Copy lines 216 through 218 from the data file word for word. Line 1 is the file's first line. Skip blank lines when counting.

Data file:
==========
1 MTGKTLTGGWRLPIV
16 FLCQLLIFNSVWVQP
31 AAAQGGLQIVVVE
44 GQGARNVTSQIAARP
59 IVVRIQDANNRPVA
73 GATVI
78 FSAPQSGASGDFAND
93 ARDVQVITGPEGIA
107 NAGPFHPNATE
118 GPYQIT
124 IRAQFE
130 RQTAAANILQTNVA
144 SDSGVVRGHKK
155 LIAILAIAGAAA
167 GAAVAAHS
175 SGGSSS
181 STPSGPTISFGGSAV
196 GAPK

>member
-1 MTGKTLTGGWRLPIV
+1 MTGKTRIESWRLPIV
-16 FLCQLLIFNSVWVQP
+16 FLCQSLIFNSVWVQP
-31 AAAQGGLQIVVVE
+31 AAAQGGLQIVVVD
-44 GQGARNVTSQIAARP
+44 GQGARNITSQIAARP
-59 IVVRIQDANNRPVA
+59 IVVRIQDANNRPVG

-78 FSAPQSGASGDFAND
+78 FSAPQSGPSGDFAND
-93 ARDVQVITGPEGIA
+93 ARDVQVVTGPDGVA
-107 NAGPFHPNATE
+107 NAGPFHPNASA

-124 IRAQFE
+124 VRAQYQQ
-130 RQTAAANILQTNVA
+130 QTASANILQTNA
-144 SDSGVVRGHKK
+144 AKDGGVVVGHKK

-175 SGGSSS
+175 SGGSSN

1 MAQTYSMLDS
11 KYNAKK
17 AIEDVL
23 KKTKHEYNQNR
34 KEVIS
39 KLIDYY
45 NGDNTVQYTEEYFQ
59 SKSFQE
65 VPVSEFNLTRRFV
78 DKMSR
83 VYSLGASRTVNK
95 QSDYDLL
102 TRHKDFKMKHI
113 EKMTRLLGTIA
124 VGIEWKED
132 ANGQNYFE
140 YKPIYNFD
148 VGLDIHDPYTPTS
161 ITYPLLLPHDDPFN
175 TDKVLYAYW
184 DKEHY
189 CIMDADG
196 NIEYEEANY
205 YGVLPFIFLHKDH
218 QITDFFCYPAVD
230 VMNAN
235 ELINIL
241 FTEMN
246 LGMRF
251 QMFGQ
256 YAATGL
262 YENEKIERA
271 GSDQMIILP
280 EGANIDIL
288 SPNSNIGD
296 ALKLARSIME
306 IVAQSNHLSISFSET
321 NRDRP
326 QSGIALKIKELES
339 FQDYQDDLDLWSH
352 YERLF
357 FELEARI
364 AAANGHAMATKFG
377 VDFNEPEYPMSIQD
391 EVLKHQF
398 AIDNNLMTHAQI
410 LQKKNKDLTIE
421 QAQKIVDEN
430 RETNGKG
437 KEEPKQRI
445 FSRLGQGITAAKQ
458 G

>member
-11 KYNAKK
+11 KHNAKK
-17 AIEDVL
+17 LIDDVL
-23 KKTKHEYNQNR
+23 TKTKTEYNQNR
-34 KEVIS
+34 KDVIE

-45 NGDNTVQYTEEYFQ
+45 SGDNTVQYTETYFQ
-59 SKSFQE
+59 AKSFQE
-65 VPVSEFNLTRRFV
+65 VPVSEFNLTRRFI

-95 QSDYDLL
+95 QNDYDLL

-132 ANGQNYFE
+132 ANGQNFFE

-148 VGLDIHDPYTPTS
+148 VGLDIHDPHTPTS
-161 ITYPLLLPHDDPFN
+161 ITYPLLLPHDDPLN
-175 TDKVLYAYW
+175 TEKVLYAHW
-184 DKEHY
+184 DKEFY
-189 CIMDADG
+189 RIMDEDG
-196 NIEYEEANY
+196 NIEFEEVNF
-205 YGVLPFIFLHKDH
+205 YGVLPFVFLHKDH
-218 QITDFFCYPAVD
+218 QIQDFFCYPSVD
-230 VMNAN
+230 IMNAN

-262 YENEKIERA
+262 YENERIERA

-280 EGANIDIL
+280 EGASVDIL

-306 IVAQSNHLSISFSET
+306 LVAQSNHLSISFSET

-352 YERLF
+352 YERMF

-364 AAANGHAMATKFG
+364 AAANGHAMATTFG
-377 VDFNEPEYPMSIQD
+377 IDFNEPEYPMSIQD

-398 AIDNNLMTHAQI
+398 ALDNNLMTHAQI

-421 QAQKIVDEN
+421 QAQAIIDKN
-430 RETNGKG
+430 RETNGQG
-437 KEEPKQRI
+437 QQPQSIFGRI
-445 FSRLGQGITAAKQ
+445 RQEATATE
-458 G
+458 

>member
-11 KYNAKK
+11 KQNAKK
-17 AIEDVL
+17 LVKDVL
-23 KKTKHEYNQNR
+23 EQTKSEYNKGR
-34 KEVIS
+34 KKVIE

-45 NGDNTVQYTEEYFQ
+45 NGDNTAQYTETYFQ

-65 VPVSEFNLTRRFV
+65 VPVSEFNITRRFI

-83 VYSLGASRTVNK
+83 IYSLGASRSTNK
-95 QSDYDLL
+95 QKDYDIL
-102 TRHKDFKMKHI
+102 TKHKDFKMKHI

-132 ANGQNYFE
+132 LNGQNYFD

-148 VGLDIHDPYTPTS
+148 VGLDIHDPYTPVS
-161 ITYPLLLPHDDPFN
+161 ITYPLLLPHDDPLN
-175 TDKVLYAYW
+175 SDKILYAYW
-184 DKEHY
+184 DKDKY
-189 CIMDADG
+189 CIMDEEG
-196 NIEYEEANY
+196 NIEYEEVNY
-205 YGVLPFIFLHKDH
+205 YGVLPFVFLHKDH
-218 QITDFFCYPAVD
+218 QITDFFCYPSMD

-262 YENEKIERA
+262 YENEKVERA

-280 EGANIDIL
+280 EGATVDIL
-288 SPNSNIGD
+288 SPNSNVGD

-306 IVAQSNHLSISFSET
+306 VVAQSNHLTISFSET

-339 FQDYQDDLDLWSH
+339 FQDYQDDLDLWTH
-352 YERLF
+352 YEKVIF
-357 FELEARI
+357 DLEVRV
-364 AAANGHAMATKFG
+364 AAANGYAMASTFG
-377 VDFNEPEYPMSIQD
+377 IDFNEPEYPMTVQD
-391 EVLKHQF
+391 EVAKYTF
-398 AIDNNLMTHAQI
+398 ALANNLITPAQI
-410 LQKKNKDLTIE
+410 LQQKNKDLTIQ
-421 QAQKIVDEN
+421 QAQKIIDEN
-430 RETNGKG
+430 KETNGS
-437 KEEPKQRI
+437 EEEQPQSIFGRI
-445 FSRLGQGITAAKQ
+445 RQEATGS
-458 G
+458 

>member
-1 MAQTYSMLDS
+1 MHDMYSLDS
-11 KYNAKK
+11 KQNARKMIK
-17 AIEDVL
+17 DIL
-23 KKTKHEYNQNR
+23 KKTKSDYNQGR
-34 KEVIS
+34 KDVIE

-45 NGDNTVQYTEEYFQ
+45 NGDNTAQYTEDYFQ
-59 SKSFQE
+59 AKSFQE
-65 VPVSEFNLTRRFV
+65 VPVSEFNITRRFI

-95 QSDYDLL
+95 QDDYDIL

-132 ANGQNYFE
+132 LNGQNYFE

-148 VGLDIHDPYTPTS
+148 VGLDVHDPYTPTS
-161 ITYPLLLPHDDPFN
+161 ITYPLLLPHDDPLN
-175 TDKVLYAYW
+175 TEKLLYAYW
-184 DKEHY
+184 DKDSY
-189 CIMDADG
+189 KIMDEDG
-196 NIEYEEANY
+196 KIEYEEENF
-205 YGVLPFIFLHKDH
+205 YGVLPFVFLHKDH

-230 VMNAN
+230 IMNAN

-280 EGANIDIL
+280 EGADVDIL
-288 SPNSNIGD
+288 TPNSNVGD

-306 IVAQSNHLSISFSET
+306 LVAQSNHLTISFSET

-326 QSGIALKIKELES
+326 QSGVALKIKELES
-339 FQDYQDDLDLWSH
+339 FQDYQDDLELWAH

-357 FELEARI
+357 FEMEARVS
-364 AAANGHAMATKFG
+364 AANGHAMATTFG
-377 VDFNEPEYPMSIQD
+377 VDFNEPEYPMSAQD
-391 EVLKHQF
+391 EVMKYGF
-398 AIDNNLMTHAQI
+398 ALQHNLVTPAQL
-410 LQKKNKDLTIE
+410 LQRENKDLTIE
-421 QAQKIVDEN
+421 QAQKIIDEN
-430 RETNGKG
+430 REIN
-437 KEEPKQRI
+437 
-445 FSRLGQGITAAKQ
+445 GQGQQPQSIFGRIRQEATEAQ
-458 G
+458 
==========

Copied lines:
-410 LQKKNKDLTIE
+410 LQQKNKDLTIQ
-421 QAQKIVDEN